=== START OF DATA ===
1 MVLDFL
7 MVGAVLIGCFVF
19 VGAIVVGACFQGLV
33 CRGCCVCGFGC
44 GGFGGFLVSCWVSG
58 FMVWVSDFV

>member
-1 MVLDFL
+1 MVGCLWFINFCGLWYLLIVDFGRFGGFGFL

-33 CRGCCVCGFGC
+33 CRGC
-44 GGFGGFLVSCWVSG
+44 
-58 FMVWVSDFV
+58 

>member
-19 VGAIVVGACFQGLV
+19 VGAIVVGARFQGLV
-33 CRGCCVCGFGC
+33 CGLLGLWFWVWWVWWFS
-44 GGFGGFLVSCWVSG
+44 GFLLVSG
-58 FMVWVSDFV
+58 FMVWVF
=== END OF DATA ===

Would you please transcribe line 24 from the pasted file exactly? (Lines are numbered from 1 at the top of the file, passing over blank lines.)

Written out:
+58 FMVWVF